“How much longer?” It’s a common enough cry everywhere these days as we mark the first anniversary of Covid being identified as a threat to world health, resulting in the personal restrictions that have impacted almost everyone’s livelihoods.
Here amidst the relative privilege of the West it’s fair to say that hospitality and the entertainment industries have been particularly battered by laws that forbid large gatherings of people. We’re the ones who normally make those gatherings happen!
When should we get back to normal?
Amongst theatre makers “when should we?” is never far from anyone’s thoughts. Despite what the government might think we cannot simply magic theatre instantly back to life the morning after they give us the go ahead. Productions need to be financed, planned, rehearsed and built over many months.
We are actually officially allowed to rehearse during lock-down. Personally I have a number of projects ready to go and my colleagues and I are regularly trying to figure out when preparations should start to get things on stage as soon as possible after lockdown lifts.
But to me the idea of preparing a production when you don’t have an opening night to aim for sounds like a soul-destroying thing to do. I have recently closed rehearsals down for my forthcoming production of ROMEO & JULIET, promising to pull everything and everyone back together when we have a more certain idea of when the public will be allowed to watch us.
Can we get back to normal?
The problem is any such certainty is thin on the ground at the moment. The Prime Minister will make some big announcements on February 22nd and although there’s plenty of rumours it’s unwise to try and second guess anything. As we’ve all discovered a week is a long time in fighting Covid. Everything we believe to be true today – and with the vaccine roll-out going well, things look positive – all this could be turned around in an instant by the discovery of a new virus strain that puts us all at risk again.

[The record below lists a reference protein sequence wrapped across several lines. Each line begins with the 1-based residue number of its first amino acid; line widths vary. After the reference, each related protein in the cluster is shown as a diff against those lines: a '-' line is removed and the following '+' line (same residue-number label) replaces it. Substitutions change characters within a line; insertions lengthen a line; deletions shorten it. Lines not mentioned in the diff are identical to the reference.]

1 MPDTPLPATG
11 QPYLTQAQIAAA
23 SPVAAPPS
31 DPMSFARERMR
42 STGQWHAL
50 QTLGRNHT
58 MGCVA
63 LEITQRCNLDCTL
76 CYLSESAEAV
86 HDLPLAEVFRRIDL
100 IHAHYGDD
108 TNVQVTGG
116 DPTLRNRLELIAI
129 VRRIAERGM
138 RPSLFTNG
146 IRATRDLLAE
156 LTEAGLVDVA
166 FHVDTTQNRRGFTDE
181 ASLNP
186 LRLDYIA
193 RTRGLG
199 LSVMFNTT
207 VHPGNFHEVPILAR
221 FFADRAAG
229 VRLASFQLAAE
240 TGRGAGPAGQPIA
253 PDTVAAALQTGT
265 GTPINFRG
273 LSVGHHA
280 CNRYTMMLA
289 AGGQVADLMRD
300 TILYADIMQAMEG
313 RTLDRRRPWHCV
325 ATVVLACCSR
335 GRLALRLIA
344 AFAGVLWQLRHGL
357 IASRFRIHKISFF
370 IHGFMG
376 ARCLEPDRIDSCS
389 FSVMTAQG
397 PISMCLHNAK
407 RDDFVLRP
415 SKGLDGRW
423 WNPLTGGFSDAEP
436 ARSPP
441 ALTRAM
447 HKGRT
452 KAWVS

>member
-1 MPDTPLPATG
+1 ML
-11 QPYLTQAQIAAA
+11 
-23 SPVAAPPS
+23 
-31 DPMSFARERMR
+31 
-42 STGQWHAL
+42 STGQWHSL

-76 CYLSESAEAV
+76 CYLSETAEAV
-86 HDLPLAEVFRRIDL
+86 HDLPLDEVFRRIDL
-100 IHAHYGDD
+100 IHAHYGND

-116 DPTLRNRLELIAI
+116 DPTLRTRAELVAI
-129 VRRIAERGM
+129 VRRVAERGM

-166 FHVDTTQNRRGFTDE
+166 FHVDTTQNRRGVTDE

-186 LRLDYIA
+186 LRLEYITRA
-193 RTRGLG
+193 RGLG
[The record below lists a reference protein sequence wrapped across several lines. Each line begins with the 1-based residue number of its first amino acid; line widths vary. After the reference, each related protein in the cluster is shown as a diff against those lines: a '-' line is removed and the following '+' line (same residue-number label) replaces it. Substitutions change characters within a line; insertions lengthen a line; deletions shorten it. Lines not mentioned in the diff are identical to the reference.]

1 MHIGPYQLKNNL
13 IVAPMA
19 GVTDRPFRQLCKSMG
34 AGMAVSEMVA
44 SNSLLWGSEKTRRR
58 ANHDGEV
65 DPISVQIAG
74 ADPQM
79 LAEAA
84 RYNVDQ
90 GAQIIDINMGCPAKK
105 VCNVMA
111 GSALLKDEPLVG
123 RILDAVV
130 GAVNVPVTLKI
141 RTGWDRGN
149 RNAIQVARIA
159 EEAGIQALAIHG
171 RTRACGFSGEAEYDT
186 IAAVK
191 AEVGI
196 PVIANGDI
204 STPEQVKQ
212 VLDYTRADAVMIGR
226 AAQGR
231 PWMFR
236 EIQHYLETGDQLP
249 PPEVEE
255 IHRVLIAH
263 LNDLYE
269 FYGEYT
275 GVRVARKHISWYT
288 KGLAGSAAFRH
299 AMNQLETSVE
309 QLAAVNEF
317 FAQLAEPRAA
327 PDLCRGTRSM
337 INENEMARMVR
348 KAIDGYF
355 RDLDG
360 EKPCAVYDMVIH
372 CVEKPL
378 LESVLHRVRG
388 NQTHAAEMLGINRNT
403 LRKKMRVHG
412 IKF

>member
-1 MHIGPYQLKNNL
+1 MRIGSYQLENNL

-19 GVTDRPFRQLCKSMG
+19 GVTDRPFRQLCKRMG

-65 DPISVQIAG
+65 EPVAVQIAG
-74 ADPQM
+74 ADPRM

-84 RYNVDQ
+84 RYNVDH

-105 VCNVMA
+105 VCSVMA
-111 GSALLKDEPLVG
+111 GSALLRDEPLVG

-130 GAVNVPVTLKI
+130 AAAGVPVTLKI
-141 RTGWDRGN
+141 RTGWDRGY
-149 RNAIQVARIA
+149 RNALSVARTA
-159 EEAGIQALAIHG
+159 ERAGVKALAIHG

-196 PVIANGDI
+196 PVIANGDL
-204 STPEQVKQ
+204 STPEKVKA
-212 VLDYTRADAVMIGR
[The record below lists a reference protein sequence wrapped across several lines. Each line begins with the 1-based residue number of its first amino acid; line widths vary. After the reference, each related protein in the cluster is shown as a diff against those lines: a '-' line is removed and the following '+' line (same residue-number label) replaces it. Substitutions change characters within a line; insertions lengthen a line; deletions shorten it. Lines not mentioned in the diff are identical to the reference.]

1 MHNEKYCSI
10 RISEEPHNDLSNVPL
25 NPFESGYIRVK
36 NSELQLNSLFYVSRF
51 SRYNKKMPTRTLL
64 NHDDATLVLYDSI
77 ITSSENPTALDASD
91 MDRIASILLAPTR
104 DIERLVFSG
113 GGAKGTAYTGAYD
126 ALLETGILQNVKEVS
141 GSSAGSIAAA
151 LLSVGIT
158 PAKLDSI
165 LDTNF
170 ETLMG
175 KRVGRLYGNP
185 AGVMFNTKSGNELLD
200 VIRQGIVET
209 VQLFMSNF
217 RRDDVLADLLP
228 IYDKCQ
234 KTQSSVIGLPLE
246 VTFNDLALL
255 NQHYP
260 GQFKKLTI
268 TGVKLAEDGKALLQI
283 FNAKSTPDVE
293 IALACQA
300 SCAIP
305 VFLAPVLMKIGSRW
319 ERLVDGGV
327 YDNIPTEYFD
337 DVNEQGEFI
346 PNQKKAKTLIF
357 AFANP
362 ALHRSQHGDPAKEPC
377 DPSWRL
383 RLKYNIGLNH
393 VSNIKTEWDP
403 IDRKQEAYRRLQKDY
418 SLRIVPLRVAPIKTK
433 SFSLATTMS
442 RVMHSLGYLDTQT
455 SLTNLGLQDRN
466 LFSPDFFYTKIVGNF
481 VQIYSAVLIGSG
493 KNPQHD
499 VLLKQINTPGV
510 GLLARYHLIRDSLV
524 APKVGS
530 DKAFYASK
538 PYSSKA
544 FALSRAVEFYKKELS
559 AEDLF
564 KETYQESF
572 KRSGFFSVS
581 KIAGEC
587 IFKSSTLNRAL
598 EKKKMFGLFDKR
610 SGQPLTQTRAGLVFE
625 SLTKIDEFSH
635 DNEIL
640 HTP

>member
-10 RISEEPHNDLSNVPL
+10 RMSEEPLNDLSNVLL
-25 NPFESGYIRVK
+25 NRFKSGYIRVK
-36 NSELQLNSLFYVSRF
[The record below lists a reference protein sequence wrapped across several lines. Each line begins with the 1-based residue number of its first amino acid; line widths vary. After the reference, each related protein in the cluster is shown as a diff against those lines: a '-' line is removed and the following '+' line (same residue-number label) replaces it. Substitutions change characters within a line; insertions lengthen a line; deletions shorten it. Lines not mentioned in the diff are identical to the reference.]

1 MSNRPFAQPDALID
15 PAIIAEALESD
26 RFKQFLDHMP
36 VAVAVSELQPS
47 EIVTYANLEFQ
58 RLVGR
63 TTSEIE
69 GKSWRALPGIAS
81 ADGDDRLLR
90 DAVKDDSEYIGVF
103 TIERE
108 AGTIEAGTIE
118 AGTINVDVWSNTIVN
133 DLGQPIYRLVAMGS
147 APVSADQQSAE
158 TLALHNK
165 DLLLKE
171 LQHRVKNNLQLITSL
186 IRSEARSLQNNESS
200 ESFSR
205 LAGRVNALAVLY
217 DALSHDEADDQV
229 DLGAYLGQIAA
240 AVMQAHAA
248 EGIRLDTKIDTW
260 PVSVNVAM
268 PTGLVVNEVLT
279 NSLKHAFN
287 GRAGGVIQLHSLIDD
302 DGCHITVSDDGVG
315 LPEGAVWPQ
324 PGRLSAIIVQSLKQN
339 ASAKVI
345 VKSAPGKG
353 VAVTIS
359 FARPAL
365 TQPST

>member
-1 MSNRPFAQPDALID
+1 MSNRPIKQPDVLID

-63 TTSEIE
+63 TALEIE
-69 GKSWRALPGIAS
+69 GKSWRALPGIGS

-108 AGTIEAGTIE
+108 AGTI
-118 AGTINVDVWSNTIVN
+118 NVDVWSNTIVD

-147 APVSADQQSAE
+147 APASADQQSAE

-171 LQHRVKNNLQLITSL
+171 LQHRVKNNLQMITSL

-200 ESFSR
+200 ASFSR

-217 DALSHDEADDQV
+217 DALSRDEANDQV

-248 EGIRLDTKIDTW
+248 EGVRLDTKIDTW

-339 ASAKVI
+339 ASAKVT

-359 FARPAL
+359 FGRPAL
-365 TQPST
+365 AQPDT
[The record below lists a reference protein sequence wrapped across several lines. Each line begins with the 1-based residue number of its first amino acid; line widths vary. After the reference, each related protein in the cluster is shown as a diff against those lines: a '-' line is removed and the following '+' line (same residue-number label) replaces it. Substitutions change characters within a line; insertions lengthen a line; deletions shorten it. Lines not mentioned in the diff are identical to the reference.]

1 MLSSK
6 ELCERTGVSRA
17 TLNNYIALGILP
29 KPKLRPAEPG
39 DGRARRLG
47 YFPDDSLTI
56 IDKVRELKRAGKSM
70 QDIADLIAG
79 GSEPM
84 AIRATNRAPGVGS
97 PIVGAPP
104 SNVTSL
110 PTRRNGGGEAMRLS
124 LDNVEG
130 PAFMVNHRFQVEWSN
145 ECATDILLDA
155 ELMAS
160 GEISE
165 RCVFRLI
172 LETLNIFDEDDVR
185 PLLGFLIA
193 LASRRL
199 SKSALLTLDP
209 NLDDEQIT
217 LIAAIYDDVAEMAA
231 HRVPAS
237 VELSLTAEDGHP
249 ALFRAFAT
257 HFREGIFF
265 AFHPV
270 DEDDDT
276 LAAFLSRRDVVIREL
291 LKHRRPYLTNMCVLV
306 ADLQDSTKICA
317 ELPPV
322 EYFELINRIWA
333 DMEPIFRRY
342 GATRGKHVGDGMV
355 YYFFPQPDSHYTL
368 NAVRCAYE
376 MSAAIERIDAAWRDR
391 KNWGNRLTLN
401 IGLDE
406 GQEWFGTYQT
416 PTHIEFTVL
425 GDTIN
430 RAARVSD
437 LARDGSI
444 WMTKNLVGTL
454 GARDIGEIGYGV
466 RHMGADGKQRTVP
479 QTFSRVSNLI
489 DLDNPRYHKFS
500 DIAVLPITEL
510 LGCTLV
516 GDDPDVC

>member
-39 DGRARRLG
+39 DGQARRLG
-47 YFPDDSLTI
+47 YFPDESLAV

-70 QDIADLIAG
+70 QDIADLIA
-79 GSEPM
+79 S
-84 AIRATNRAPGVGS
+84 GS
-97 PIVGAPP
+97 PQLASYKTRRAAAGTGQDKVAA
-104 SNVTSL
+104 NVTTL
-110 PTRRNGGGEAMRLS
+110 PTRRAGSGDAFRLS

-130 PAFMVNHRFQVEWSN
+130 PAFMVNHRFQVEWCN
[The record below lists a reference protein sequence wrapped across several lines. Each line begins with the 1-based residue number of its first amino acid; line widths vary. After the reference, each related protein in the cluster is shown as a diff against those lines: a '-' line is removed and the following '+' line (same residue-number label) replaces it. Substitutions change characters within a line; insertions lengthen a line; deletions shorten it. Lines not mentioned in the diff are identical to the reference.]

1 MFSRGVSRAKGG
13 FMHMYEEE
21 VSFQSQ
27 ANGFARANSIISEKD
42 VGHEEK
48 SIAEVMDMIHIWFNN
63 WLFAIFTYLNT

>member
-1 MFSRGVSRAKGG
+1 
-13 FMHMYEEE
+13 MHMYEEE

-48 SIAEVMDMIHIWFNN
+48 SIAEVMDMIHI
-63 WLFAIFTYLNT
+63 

This means that theatre bosses face a number of significant and unique challenges at present, so much so, that it’s hard to think why anyone would put on, or finance, a big commercial show for a year or so.
Imagine the chaos of scheduling and budgeting a musical when no one knows how long it is until the law will be relaxed and allow for a ticket buying public to watch. It’s very had to make any reliable financial projections on that basis and it’s these profit and loss calculations that attract or deter financial investors. Would you invest in something that may not happen. Less finance means fewer big musicals can happen.
Now let’s consider another problem, the risk of infection inherent in our venues. Were we to be producers, in order to install our musical in a West End theatre and invite the public, the government would have to announce that they see no further risk of infection when hundreds of people cram shoulder to shoulder in an enclosed space for three hours.
Basically that news isn’t likely to be announced until the final Covid battle has been won. It’s as if theatre will be the war’s final frontier. It doesn’t feel to me as if we’re anywhere near the end game yet.
Who can get back to normal?
Just as importantly, not only would the government need to consider indoor theatregoing to be safe but the public would need to believe them and be prepared to brush aside any misgivings they have.